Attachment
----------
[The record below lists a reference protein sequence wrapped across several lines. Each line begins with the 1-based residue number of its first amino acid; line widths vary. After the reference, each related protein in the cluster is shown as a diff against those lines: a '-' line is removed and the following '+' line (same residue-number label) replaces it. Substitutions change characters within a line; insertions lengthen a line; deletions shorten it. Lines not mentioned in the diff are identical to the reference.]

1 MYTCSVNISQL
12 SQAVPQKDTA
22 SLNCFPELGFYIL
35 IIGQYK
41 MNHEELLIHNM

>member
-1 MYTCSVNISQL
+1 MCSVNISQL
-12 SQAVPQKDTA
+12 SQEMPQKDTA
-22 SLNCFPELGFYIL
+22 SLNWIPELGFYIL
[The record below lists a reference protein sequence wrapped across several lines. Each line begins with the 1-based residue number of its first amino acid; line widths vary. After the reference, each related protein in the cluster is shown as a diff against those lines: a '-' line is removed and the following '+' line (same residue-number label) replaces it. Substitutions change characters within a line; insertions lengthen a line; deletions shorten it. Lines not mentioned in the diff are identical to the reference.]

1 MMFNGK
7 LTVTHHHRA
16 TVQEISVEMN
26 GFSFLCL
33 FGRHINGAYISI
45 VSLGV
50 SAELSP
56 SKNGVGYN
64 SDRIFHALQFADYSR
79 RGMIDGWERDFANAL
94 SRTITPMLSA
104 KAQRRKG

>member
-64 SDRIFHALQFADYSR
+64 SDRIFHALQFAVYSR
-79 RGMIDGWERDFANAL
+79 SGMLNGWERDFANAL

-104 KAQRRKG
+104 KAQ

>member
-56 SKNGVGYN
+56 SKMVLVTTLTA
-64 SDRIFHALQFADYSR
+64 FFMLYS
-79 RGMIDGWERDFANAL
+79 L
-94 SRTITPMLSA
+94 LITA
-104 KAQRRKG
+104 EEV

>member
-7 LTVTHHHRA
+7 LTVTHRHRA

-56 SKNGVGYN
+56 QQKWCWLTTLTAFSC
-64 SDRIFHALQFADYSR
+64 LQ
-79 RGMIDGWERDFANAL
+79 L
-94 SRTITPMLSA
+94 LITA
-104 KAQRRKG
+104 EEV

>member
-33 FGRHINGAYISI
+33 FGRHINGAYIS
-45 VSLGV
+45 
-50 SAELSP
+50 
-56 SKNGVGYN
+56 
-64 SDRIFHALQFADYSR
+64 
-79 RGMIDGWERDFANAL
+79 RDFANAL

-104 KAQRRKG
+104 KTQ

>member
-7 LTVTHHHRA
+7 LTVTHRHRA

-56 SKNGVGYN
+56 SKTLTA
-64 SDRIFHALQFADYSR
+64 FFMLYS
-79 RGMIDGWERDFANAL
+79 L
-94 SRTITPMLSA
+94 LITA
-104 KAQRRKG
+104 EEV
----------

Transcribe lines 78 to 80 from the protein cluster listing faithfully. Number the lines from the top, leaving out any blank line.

-64 SDRIFHALQFADYSR
+64 FFMLYS
-79 RGMIDGWERDFANAL